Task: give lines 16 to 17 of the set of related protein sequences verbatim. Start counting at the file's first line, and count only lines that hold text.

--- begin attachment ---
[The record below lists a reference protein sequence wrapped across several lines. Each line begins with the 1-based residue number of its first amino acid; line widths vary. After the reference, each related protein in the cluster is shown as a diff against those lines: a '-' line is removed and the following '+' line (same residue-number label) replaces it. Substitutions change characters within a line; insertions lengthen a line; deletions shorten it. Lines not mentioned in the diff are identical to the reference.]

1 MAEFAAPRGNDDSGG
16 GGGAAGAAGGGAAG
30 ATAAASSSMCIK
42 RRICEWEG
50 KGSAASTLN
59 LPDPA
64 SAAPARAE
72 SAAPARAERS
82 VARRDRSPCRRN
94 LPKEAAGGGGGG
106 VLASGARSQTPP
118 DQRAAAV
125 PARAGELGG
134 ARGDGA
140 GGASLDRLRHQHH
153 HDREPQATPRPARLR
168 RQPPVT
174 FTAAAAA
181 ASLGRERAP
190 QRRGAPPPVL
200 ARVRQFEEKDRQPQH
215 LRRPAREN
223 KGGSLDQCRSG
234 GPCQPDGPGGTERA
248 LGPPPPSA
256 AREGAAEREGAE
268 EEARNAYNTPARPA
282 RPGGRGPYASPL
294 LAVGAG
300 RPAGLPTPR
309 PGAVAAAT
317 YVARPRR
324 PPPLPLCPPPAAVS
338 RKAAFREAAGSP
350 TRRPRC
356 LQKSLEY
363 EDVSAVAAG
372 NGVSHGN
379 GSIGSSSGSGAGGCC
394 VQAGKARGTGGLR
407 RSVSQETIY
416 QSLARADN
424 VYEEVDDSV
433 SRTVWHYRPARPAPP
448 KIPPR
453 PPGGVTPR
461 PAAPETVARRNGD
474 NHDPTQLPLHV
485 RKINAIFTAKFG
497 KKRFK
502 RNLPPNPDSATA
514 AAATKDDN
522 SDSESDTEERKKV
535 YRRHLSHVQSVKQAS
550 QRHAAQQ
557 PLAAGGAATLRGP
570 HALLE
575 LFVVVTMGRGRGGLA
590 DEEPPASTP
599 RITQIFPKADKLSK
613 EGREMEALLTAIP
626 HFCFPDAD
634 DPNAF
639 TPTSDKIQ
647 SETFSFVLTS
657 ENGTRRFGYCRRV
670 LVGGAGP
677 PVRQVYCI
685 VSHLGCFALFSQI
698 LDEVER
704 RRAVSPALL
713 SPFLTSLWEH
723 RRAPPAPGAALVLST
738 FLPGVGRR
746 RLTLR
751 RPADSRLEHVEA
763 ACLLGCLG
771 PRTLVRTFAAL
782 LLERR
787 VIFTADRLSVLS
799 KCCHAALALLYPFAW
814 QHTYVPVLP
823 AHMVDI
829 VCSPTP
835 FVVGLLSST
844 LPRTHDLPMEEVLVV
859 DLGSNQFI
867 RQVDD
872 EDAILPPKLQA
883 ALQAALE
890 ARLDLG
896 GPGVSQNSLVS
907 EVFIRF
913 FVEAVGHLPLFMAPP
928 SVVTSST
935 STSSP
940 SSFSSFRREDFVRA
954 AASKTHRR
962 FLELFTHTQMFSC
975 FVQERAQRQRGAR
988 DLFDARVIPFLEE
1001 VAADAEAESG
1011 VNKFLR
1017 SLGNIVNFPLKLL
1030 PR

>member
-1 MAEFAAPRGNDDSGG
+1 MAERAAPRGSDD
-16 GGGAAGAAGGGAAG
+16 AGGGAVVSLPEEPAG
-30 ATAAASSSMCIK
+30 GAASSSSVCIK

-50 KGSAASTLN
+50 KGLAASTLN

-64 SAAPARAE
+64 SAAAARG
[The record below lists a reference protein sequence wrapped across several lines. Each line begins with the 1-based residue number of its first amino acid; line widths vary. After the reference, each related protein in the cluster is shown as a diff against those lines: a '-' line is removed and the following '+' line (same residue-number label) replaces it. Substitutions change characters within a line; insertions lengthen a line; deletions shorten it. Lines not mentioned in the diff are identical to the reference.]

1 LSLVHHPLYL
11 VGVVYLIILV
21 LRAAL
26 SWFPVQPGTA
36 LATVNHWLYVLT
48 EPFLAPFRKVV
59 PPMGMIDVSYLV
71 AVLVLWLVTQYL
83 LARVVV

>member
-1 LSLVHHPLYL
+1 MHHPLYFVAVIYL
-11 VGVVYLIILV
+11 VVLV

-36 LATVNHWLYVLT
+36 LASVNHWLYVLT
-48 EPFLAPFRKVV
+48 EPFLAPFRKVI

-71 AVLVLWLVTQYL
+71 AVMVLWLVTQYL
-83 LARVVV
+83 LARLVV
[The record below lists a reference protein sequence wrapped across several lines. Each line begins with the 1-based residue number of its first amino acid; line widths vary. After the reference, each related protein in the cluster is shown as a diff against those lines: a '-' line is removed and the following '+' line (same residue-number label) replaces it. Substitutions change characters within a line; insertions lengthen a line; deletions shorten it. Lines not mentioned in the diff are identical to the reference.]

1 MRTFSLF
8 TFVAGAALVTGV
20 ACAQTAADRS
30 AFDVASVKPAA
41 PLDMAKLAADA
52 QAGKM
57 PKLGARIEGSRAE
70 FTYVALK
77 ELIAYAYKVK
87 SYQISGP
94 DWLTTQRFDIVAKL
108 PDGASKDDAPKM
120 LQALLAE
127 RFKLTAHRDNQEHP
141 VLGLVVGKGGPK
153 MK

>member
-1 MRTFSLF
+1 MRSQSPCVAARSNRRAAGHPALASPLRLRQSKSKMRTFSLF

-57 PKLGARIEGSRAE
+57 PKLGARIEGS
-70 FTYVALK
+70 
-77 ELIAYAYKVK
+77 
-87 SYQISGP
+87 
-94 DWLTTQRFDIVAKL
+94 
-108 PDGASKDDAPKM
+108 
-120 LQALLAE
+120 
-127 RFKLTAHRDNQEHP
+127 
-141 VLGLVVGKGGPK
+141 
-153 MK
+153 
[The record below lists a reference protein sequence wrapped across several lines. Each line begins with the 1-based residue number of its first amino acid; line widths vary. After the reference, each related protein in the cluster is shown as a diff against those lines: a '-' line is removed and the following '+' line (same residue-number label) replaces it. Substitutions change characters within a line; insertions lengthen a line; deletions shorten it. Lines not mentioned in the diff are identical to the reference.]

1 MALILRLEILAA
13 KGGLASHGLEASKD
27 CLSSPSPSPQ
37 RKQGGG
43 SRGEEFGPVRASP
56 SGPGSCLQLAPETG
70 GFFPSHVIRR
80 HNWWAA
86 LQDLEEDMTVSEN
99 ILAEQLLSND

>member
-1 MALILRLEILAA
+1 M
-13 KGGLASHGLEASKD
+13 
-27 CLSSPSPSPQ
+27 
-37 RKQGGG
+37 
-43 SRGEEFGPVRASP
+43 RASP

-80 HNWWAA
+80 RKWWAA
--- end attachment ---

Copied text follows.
140 GGASLDRLRHQHH
153 HDREPQATPRPARLR